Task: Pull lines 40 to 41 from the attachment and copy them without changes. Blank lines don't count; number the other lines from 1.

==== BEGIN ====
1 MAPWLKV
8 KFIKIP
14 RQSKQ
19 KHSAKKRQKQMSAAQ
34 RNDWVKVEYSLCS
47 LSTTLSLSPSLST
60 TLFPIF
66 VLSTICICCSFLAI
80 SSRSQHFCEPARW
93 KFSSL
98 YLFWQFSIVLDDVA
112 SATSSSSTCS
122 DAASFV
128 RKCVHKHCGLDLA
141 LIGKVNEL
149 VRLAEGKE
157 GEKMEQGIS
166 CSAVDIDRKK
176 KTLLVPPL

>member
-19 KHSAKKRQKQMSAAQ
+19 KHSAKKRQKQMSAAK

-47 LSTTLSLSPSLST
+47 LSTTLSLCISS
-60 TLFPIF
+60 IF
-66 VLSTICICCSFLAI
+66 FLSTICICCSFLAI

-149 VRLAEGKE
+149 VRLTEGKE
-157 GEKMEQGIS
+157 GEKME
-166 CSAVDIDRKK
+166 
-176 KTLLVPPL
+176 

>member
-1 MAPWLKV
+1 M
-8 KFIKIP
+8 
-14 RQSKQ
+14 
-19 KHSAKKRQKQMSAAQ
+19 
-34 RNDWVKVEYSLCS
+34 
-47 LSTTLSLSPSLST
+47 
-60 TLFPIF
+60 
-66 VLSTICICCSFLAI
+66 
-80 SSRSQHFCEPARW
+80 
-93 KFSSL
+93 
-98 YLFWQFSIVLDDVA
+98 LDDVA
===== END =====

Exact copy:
-8 KFIKIP
+8 